In May 2011, a largely unknown patent-holding firm named Lodsys began threatening iOS developers with lawsuits if they didn't agree to license Lodsys' patent portfolio, which allegedly covered technology encompassing in-app purchases.
The case made headlines not only because Lodsys targeted many small developers who lacked the resources to adequately defend themselves, but also because of the patented technology involved. The ability for developers to implement in-app purchases comes from Apple and is an integral part of the iOS ecosystem. In other words, if Lodsys' claims were valid, they could theoretically shake down an endless number of iOS developers.
The warning letters sent out by Lodsys indicated that the company wanted 0.575 percent of all revenue earned during the period a developer made use of in-app purchasing.
Shortly thereafter, Apple filed a motion to intervene in the Lodsys proceedings against iOS developers. Apple argued that all iOS developers are de facto licensees to Lodsys' patents due to Apple's own licensing agreement with Lodsys. Indeed, it's worth noting that companies like Apple, Google and Microsoft all had licensing deals with Lodsys that were in place prior to Lodsys' patent suit rampage.
In a letter sent to Lodsys CEO Mark Small, Apple explained:
First, Apple is licensed to all four of the patents in the Lodsys portfolio. As Lodsys itself advertises on its website, "Apple is licensed for its nameplate products and services." ... Under its license, Apple is entitled to offer these licensed products and services to its customers and business partners, who, in turn, have the right to use them.
Lodsys, however, refused to back down and it wasn't long before the patent holding company began targeting Android developers as well. By the end of May 2012, Lodsys had filed lawsuits against seven smaller-scale iOS developers. By the end of July, Lodsys upped the ante by going after big-name developers like Rovio and EA. Soon thereafter, suits against other big development companies like Gameloft were filed.
Over the past few months, however, we haven't heard much of anything about Lodsys-related lawsuits or proceedings.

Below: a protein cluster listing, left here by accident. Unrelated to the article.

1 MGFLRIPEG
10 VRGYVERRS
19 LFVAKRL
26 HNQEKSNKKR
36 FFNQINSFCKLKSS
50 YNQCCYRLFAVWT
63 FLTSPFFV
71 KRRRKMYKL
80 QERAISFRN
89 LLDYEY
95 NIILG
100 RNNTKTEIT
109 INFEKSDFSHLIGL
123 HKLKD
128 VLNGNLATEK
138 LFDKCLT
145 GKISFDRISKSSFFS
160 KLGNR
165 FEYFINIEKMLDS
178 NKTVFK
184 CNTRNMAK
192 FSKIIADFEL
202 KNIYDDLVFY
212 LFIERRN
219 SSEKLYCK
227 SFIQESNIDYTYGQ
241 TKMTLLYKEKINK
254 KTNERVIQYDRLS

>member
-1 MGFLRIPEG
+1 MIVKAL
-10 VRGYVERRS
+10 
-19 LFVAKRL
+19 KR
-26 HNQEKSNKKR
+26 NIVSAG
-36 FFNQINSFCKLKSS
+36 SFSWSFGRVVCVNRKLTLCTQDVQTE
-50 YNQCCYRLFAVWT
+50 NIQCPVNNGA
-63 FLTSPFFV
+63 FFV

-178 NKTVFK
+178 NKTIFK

Earlier today, however, developer Todd Moore wrote that he received an unexpected letter from Lodsys wherein they offered to drop their suit against him.
I did not have to pay any money to Lodsys or sign a license agreement. I also did not sign a confidentially agreement so I'm free to talk about this matter.
So what did I have to agree to?
- Never to sue Lodsys over its patents (I otherwise would have the right to ask a court to rule their patents invalid if I wanted)
- Dismiss all motions with prejudice (we had filed a motion to dismiss that also sought to recover my attorneys fees, costs and expenses)
- Make a donation to a mutually agreeable charity
Well, that's certainly great news given that no one likes to see patent trolls try and scam a quick payday from hardworking developers, especially given the costs typically associated with legal battles.
To that end, Moore writes that he was being defended on a pro bono basis by attorneys who together spent upwards of 280 hours on the case. At an hourly rate that would otherwise vary between US$500 and $750 an hour, it's easy to see why Lodsys initially set its sights on smaller developers. Moore writes that if he hadn't been graced with pro bono representation, he would have had to pay $190,000 in legal fees.
MacRumors proffers an interesting theory:
It remains unclear whether Lodsys' move to dismiss the case against Moore and TMSOFT is part of a strategy shift for the firm or if it simply realized that it was not worth pursuing a protracted fight against a small developer receiving free legal representation.
So it remains to be seen if Moore is the exception or if other iOS developers will receive similar letters from Lodsys. We can only hope that it's the latter.